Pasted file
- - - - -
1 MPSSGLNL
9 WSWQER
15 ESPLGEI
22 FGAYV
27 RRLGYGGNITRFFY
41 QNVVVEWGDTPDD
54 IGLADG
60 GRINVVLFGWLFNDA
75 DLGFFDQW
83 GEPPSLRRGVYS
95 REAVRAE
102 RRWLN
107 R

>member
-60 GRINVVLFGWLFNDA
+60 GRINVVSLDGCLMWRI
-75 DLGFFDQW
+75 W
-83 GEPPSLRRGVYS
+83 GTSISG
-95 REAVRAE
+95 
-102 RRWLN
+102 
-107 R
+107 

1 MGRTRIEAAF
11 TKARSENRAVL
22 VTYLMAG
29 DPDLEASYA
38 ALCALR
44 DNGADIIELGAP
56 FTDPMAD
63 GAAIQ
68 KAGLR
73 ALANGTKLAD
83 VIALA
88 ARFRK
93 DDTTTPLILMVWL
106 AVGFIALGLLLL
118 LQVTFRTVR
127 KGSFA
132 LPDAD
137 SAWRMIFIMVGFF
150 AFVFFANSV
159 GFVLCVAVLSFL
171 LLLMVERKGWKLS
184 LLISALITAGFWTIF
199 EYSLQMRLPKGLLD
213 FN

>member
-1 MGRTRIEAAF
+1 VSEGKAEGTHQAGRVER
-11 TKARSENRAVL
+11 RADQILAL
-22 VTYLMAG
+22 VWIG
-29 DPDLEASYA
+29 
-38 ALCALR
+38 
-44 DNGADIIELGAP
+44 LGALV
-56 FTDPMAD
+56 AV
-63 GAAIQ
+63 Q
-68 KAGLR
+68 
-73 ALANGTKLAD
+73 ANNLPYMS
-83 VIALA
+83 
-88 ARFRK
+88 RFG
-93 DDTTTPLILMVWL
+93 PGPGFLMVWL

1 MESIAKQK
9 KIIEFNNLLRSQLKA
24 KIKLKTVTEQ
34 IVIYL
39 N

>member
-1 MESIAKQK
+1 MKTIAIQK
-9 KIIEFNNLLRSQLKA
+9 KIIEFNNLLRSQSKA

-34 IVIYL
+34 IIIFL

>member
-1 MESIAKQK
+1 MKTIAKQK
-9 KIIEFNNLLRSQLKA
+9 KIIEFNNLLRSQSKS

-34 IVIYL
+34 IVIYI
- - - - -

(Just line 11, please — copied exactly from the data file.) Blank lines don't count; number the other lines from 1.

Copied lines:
95 REAVRAE